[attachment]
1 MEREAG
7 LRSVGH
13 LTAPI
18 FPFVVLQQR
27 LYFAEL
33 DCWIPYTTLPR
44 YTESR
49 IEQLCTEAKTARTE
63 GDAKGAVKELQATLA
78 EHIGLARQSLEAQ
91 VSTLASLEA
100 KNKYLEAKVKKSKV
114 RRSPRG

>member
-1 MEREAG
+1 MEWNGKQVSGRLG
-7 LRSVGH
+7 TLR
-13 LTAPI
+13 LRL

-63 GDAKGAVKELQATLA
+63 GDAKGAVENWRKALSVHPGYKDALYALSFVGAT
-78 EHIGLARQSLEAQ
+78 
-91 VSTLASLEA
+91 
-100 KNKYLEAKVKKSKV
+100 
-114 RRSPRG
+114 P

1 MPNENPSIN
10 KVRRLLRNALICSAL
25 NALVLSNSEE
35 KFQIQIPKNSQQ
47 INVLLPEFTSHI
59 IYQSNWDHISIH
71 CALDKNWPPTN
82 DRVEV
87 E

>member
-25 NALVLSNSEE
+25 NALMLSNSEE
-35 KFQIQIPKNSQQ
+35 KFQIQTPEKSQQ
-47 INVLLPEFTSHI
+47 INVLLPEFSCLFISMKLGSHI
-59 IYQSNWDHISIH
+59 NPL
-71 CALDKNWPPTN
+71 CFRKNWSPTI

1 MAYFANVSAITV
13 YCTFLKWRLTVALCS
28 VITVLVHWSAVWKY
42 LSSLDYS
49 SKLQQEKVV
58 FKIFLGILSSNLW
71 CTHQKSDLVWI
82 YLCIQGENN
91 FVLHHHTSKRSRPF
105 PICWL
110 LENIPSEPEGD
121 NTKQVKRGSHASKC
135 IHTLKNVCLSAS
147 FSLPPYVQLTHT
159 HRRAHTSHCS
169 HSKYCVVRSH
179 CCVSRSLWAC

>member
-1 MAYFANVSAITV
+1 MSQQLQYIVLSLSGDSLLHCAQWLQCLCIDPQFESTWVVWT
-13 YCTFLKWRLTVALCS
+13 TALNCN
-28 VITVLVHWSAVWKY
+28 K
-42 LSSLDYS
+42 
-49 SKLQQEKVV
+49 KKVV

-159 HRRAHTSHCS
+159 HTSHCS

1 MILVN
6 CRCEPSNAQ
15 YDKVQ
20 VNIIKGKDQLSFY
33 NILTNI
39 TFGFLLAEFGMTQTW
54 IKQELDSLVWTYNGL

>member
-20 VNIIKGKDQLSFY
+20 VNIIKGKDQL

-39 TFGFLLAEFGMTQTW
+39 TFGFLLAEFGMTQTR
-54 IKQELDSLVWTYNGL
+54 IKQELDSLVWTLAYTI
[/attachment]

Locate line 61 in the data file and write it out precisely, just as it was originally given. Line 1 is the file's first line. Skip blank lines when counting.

110 LENIPSEPEGD